Biblical scholar Richard Elliott Friedman explores the question of the absence and the presence of the Creator in human history and experience in this interesting book. He begins with an examination of God's disappearing act in the Hebrew Bible. Next he looks at the lives and writings of Friedrich Nietzsche and Feodor Dostoevsky, whose philosophical and literary legacies led to the twentieth century concept of the death of God. The author ends on a more hopeful note with his survey of the Big Bang and the Kabbalah.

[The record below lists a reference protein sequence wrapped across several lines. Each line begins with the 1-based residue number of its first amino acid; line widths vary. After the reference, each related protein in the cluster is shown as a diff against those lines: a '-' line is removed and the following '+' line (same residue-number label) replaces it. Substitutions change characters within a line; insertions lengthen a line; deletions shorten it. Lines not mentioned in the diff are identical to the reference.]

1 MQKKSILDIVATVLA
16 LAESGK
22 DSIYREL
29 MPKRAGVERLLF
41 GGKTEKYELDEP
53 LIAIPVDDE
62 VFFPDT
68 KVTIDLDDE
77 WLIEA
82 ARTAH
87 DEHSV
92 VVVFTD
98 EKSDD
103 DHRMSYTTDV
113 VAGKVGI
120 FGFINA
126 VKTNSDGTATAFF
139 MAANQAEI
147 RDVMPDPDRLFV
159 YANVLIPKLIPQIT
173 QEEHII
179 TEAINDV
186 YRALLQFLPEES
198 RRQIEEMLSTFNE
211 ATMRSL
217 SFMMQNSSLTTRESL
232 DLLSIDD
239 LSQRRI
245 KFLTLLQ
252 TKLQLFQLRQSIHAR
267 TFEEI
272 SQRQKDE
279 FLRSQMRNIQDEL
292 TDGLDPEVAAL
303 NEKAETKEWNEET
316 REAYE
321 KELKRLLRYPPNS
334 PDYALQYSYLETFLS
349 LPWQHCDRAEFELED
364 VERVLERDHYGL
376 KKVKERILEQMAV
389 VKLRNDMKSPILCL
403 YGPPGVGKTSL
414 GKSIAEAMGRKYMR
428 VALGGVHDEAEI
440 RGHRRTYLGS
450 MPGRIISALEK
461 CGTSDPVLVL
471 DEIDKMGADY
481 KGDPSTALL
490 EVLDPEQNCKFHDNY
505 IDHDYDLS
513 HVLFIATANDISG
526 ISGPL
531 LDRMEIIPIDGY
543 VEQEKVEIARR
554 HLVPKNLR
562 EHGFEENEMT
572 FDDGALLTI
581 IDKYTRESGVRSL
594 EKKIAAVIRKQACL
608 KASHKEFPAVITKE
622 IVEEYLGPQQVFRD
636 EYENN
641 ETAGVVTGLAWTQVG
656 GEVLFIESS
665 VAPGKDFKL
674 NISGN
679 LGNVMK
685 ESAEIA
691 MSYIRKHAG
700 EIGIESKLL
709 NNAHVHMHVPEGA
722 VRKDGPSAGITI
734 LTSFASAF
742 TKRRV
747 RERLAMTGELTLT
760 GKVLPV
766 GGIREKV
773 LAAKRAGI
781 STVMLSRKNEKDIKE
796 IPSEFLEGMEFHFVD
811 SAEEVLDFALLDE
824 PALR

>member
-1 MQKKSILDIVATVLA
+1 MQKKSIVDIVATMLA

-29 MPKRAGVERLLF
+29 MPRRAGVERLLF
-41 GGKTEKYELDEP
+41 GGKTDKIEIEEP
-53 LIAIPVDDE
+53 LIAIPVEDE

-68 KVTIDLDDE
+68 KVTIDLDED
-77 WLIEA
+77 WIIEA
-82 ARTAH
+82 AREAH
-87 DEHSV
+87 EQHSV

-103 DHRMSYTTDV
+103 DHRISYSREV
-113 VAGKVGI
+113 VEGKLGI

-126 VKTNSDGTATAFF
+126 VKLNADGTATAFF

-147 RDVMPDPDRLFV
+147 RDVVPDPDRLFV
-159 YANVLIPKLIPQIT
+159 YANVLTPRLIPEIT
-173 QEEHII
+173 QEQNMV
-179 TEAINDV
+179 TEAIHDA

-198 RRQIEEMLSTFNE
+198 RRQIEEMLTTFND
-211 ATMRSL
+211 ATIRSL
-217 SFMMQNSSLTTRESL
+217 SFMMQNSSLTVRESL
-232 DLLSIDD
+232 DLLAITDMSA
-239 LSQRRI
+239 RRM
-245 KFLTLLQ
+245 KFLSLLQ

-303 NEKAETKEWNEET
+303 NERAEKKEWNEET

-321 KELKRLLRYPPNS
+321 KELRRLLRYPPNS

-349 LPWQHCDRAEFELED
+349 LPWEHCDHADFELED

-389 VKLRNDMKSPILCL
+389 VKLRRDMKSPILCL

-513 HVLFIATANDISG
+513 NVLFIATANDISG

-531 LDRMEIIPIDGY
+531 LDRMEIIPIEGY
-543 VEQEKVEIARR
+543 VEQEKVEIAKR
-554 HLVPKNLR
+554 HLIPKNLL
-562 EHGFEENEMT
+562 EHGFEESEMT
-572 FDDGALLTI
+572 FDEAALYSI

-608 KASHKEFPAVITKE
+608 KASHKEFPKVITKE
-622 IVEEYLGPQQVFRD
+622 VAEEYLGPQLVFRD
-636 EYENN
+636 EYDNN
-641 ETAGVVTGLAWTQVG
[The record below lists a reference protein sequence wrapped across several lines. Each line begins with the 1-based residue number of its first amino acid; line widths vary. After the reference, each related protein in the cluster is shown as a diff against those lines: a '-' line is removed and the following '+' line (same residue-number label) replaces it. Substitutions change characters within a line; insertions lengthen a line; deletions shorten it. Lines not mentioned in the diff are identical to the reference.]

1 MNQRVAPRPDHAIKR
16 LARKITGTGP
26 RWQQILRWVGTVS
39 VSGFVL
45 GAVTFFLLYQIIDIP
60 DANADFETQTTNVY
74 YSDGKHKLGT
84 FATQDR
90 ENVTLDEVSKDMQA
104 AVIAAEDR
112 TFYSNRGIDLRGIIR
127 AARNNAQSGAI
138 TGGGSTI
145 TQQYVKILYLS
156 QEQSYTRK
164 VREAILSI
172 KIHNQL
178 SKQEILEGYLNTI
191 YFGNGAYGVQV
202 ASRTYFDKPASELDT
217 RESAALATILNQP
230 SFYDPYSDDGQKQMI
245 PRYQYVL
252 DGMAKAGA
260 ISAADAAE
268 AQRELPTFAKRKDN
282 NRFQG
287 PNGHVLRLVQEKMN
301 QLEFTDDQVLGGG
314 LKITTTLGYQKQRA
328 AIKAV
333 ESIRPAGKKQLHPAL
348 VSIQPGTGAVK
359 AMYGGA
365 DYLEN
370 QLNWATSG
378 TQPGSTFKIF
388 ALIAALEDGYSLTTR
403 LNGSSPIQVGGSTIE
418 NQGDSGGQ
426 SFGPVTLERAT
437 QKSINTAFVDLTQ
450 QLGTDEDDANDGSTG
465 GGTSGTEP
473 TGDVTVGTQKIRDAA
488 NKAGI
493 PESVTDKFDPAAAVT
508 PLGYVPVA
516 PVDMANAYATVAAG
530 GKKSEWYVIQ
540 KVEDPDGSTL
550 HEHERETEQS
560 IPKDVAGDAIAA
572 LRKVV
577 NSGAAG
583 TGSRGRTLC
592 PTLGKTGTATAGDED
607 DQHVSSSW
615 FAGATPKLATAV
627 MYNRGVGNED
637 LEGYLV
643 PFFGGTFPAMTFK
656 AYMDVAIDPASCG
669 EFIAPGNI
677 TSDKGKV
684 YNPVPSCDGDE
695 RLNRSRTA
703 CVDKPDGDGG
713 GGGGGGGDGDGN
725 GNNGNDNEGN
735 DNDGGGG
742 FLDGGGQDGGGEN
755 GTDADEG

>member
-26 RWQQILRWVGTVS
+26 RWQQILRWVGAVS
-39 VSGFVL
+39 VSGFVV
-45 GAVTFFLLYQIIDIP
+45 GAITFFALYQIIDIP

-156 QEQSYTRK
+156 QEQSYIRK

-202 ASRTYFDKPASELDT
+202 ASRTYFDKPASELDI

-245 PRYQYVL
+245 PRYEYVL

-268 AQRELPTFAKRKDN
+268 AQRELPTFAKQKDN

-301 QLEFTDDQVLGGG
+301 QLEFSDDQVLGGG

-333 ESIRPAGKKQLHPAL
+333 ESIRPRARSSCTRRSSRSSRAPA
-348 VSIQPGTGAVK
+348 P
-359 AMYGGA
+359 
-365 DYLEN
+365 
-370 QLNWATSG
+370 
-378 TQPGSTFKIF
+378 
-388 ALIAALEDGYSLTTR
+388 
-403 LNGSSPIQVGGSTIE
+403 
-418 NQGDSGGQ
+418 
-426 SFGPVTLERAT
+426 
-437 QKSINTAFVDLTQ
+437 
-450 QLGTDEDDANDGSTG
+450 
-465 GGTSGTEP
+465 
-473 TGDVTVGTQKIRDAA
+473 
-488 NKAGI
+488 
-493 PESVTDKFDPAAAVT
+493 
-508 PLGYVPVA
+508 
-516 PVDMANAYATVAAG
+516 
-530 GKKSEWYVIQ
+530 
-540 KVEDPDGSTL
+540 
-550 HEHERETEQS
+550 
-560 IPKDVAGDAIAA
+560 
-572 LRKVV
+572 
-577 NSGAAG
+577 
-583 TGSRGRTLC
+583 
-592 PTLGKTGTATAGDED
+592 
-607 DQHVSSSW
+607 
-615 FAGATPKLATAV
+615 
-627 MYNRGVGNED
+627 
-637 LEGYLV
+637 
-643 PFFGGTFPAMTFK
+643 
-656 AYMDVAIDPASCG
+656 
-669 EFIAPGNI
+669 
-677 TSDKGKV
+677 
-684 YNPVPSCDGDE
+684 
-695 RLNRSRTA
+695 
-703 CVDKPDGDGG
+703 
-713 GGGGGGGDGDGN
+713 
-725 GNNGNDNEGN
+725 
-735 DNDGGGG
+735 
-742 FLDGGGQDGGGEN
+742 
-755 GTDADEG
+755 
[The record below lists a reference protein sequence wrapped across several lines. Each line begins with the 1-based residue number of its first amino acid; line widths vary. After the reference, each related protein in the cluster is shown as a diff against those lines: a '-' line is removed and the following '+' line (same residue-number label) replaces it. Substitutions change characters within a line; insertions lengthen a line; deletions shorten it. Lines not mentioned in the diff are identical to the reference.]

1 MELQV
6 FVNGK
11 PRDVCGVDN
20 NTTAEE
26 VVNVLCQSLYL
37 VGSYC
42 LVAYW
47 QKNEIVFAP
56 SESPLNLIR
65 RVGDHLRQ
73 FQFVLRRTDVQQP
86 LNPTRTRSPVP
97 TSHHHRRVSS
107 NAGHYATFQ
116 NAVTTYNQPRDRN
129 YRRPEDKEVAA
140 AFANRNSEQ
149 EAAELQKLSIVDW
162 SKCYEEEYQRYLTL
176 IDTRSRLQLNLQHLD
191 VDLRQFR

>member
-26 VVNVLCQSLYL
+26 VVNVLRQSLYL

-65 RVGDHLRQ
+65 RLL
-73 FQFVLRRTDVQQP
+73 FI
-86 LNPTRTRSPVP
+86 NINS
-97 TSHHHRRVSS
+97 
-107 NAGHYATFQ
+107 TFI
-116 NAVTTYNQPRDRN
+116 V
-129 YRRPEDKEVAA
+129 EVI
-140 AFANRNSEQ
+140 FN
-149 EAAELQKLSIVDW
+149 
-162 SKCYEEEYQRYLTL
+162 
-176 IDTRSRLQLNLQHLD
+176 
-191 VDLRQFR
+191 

Friedman points out that scientists have revived our sense of awe in the presence of Creation and that Jewish mystics have brought us back to a keen sense of our mission of repairing the world. In the end, this intellectually engaging work helps us appreciate the mysteriousness of God. And that is always a good thing.